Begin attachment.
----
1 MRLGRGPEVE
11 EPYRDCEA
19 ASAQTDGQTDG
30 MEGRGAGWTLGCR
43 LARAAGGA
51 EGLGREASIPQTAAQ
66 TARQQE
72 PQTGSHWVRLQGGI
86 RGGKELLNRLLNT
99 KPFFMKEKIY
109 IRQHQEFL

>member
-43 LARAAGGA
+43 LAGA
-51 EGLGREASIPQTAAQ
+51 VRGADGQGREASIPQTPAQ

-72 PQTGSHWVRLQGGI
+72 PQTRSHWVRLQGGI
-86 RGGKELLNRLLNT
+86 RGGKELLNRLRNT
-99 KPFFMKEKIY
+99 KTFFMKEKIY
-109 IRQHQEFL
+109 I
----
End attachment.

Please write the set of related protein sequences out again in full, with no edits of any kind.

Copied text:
1 MRLGRGPEVE
11 EPYRDCEA
19 ASAQTDGQTDG
30 MEGRGAGWTLGCR
43 LARAAGGA
51 EGLGREASIPQTAAQ
66 TARQQE
72 PQTGSHWVRLQGGI
86 RGGKELLNRLLNT
99 KPFFMKEKIY
109 IRQHQEFL

>member
-43 LARAAGGA
+43 LAGA
-51 EGLGREASIPQTAAQ
+51 VRGADGQGREASIPQTPAQ

-72 PQTGSHWVRLQGGI
+72 PQTRSHWVRLQGGI
-86 RGGKELLNRLLNT
+86 RGGKELLNRLRNT
-99 KPFFMKEKIY
+99 KTFFMKEKIY
-109 IRQHQEFL
+109 I